Several hectares have also been converted to allow the planned Subic-Clark-Tarlac Expressway to wedge through the.

Exclusive residential lands have also risen including the Family Park Homes Subdivision, the Don Pepe Cojuangco Subdivision (Phases 1 to 4), and the Las Haciendas Industrial Subdivision while the St. Luis Subdivision is under development. 

Sabi ng management, makabubuti daw ang pagtatayo ng mga pabrika sa loob ng asyenda dahil makapagbibigay daw ito ng trabaho sa mga mamamayan dito pero malaking kalokohan lang yan” (According to management, the building of factories inside the hacienda is good since it will give jobs to the residents but this is a big lie), Galang said.

He said that of the total labor force in the LPI, only 5 percent come from the residents of the hacienda. Galang says the employers refuse to take in residents from the hacienda on the pretext that they are unqualified and that they are known to be “militant.” 

Lalong hindi tinatanggap kung nalaman nila na anak ng kasapi sa Ambala. Iniisip nila, baka magtayo lang ng unyon dun ang mga it” (The sons of Ambala members are especially not accepted. Employers think that they may organize unions), he added.  


Now of the 5,339 sugar farm workers in the HLI, 2,500 are set to be “de-listed” from the master list.  To make this possible, Galang said, the HLI management started to push for the early retirement scheme and to approach several master list members to secretly make them sign a waiver or a “quit claim.”

A five-page document secured by Bulatlat.com revealed a letter being dangled by the management set to be “submitted” to Ricardo C. Lopa Jr., farm manager of the HLI.  According to the letter, HLI distributed a memorandum dated July 24, 2003 regarding the optional/early retirement program.  It suggested that if signed, the employee would be given benefits but would be terminated from his or her work in the sugar farm.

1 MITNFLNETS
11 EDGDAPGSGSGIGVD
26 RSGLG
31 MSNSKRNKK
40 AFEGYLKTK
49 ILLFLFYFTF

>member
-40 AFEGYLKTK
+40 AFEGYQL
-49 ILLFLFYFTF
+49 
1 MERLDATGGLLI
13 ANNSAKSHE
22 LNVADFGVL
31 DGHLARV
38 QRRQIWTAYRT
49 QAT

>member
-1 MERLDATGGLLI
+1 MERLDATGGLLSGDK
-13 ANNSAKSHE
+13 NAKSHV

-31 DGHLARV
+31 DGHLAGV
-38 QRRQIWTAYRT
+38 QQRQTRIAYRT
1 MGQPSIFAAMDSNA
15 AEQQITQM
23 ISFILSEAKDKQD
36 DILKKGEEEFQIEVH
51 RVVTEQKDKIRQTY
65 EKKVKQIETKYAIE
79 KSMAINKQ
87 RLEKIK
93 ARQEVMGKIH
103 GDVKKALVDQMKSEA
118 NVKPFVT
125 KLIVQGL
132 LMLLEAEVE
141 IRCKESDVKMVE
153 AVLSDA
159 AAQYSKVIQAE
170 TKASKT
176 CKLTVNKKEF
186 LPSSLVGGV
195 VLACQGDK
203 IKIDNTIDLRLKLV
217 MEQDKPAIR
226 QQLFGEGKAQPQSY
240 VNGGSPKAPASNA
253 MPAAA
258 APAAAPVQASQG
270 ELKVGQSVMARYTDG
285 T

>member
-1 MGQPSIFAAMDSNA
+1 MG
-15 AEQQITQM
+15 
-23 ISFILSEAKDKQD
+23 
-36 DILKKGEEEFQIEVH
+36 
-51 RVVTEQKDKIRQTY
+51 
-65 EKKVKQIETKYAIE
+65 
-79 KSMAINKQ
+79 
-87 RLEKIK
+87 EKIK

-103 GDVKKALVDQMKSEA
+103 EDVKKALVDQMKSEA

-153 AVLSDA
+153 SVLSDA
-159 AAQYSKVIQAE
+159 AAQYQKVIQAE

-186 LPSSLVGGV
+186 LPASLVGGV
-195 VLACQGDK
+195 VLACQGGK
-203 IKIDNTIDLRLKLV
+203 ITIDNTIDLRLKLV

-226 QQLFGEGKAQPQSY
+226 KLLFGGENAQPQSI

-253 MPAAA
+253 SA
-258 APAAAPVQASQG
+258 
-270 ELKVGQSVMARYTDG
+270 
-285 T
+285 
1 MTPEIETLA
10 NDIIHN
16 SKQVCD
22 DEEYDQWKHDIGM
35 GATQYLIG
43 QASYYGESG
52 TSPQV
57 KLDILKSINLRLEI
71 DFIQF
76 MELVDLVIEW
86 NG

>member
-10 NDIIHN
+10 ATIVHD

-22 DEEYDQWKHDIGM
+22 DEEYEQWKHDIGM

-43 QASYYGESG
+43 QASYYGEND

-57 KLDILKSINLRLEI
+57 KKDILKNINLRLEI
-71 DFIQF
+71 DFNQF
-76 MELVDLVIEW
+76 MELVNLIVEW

A second letter, also signed by Lopa, stated that the HLI is restrained to undertake a Manpower Reduction Program because of “adverse business conditions.”

A third letter, which had the name of Lopa in the letterhead, signified the willingness of the sugar farm worker to be included in the list of employees to be retrenched by the HLI. 

The fourth and fifth pages are forms for the official Release, Waiver and Quit Claim. 

For workers’ rights and welfare

The Ambala officers’ decision to run for seats in the union is to advance the rights and welfare of the sugar farm workers in the hacienda. 

Sawa na kami sa mga dilawang lider ng aming unyon.  Dapat nang pamunuan ito ng mga tunay na militante at makabayang lider na nagsasapuso sa karapatan at kagalingan ng mga manggagawang bukid” (We are already tired of yellow leaders in our union. It should now be led by militant and nationalist leaders who take to heart the rights and welfare of farm workers.), Galang said. 

But it is not at all easy to fight the powerful Cojuangco clan, he said. Aside from the harassment from military and paramilitary forces that he has to bear, he and other colleagues also have to endure red baiting.

During the campaign for the union elections, several black propaganda materials were distributed in the hacienda naming him and three others as “candidates of the CPP-NPA-NDF (Communist Party of the Philippines-New Peoples Army-National Democratic Front).”  The materials also said that Galang and the three others are “controlled” by the communists and that they “aim to be a factor in the downfall of the Cojuangcos and the HLI.” 

But Galang said this is just part of the psychological-war operations of the military in connivance with the Cojuangcos to harass and discourage him from running in the union elections.  He said it also aims to intimidate the voting populace of the hacienda.

“We’re ready for any eventuality. Although we take precautions, we remain undaunted,” he said.  Bulatlat.com/Photos by Dabet Castañeda

Part I: Lands are Back in the Hands of the Lords

Part II: Are Filipino Peasants Better Off Now?

Back to top

We want to know what you think of this article.